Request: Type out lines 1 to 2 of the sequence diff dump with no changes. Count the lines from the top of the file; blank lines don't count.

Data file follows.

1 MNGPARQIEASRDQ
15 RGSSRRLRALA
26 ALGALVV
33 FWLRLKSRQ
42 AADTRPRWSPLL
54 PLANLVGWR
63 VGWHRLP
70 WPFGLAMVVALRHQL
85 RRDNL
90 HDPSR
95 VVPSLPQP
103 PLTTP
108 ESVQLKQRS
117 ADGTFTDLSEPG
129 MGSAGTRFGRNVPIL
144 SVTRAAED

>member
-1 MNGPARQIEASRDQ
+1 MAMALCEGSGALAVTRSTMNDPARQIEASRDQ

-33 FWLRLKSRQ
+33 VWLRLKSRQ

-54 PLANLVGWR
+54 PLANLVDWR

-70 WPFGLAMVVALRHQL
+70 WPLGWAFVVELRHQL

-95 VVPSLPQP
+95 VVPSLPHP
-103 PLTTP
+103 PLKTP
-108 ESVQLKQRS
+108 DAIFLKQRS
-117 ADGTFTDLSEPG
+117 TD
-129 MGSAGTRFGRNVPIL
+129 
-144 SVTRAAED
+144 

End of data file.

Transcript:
1 MNGPARQIEASRDQ
15 RGSSRRLRALA